Once a person falls into the comparison trap it’s so easy to question everything about yourself.
- She doesn’t look like she’s aged at all. Why don’t I always look that cute?
- Wow, their girls are happy in their homemade pillow dresses. Does that mean I’m a bad mommy because my kid’s just wear store bought clothes?
- Look at the trip they are on! Am I giving my kids enough experiences? Am I a failure?
The reality is, people post about the TOP 3% of their life and we compare it with the BOTTOM 3% of ours. This comparison will leave us feeling inadequate.
As a mother with desperate housewife syndrome, your time can be spent in so many better ways!
Instead of admiring someone else’s life, begin to mind what matters in yours. You can begin by starting a fun hobby. Here are 60+ hobbies that are inexpensive and help you get out of your own head.
Mom Affirmation Cards
Trying to work through some mindsets that hold you back? These cards will help you get focus on the right things.Learn More
3. Dress Purposefully
Wearing yoga pants isn’t necessarily a bad thing, if you planned it!. Read: the pros and cons to yoga pants.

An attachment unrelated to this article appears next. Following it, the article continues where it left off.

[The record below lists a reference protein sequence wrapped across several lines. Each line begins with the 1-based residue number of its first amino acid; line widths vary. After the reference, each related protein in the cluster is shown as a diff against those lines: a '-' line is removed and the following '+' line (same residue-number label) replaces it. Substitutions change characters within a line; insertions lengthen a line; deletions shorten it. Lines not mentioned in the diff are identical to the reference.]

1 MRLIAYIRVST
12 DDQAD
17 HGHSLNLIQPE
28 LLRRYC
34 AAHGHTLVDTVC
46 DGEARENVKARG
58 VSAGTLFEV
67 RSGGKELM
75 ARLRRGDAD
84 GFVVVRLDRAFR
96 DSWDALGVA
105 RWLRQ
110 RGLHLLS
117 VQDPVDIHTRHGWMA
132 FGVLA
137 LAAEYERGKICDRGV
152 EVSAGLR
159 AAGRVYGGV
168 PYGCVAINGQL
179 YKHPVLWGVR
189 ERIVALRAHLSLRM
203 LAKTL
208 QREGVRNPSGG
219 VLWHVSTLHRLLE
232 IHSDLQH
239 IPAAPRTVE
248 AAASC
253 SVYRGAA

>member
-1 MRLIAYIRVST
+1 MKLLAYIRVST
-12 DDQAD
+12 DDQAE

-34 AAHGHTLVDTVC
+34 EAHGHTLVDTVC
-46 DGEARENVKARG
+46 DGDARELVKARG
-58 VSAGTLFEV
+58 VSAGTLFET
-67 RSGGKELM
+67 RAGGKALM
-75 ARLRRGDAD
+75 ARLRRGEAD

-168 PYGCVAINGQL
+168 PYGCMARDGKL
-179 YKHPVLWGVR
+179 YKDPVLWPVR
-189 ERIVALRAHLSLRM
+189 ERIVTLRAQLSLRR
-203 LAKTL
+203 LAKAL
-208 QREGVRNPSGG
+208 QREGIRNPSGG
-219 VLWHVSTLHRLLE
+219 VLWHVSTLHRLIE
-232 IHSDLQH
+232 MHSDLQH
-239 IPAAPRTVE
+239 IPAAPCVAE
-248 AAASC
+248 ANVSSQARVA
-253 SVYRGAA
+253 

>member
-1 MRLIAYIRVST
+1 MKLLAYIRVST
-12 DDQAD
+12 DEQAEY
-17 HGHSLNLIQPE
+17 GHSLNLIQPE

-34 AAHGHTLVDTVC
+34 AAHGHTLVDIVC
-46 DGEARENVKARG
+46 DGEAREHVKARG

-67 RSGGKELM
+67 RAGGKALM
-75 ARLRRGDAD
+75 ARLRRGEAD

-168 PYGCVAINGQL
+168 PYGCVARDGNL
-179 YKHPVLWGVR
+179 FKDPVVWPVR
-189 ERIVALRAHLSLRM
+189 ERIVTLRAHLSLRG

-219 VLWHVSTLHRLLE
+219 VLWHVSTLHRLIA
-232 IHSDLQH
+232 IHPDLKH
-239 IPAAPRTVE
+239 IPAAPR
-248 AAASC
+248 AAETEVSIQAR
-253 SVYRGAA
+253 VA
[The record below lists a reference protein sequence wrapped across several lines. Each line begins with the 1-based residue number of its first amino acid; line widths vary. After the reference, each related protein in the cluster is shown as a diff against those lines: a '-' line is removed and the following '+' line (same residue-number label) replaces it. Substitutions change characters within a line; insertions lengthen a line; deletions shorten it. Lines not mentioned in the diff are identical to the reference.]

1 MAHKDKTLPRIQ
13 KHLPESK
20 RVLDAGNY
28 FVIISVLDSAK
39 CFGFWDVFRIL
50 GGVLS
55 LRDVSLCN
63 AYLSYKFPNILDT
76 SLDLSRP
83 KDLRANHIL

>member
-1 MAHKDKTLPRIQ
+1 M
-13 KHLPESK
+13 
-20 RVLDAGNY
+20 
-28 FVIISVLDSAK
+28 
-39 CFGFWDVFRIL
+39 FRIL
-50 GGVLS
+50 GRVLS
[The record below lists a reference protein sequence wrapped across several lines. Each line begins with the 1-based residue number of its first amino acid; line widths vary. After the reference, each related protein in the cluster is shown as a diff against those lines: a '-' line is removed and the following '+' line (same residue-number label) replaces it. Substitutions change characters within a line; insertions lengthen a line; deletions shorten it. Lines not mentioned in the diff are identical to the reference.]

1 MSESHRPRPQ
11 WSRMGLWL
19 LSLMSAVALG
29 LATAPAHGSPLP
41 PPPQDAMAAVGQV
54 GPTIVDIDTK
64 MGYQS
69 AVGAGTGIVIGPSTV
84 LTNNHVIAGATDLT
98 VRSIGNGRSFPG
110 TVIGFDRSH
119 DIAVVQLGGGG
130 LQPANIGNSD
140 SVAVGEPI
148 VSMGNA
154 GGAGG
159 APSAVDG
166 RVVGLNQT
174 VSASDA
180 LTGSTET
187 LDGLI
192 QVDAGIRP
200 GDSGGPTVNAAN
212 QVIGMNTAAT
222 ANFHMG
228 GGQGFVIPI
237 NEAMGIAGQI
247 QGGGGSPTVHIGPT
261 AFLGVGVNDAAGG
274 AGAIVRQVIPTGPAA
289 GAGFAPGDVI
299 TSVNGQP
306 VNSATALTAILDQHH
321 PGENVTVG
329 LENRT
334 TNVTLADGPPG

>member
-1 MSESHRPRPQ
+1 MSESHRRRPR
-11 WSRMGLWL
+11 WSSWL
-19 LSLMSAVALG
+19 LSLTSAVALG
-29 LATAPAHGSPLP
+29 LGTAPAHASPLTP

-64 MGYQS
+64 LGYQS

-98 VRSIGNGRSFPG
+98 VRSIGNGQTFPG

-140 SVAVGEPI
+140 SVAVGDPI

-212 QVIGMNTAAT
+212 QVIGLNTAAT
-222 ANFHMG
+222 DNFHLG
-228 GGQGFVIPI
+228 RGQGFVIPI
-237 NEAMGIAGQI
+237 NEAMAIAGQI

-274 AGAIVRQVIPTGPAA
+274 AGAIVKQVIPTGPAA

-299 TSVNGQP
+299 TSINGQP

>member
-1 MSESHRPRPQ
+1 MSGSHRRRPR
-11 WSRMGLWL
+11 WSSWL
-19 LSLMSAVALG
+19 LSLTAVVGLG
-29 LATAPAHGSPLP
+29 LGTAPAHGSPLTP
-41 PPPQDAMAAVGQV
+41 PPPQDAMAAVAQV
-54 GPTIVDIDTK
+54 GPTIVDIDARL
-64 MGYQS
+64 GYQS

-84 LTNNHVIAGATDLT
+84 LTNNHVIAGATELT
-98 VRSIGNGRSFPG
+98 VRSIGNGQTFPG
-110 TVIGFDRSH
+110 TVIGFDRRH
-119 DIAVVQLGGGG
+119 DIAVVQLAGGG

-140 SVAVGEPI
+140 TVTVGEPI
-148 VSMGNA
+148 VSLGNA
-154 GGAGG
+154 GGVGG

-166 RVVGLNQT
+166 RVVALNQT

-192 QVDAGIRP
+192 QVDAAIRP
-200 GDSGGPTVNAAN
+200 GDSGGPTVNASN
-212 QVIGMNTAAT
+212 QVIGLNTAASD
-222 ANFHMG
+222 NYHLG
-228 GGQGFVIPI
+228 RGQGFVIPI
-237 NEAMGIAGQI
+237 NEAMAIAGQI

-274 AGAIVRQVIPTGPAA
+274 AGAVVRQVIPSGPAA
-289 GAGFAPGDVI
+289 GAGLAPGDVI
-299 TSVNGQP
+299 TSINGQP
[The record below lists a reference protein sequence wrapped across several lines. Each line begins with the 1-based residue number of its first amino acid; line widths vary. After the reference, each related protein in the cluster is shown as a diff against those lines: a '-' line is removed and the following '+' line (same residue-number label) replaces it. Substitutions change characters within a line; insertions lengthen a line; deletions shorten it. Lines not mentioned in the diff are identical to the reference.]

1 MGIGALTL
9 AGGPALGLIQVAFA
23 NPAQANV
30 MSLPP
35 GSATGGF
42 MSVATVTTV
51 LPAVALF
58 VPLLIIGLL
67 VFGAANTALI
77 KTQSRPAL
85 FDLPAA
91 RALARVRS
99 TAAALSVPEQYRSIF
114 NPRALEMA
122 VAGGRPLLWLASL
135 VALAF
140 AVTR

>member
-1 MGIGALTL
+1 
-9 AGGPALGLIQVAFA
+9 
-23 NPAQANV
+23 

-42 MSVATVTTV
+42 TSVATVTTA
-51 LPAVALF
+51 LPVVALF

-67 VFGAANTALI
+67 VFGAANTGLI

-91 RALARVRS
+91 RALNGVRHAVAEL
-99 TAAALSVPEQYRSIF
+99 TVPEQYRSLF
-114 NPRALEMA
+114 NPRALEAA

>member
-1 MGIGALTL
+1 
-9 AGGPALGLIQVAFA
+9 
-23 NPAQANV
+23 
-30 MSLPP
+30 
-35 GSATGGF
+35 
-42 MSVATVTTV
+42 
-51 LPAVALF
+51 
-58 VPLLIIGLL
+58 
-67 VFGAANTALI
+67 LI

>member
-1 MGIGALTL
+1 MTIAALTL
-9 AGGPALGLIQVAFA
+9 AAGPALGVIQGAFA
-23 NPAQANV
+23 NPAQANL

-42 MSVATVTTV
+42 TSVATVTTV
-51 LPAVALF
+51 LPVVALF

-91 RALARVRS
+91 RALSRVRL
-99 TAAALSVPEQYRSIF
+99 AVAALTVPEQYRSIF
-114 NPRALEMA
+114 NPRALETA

After a few of my pregnancies, I’ve gone to Wal-Mart or a local discount store like Ross or Bealls, and bought comfortable workout gear to wear around the house.
It wasn’t fancy, but it matched… and it was purposeful.
The point was, it was better than my grungy 10 year old University of Florida T-shirts.
Here are some ways to dress purposefully:
- Get rid of worn out daggy clothes (get postpartum clothes if you need to).
- Pick out clothes the night before, it may be the difference between still wearing pj’s at noon.
- Buy realistic “home clothes” you can wear that are comfortable but still help you feel like you got dressed.
If you’re like me, you’ll feel better about your day just knowing that you’ve already made a purposeful decision, to look your best!
4. Create Systems in Your Home that Work for YOU
It’s not about keeping a showroom home! One sure way to cause stress and anxiety is to try to keep you home up to someone else’s expectations.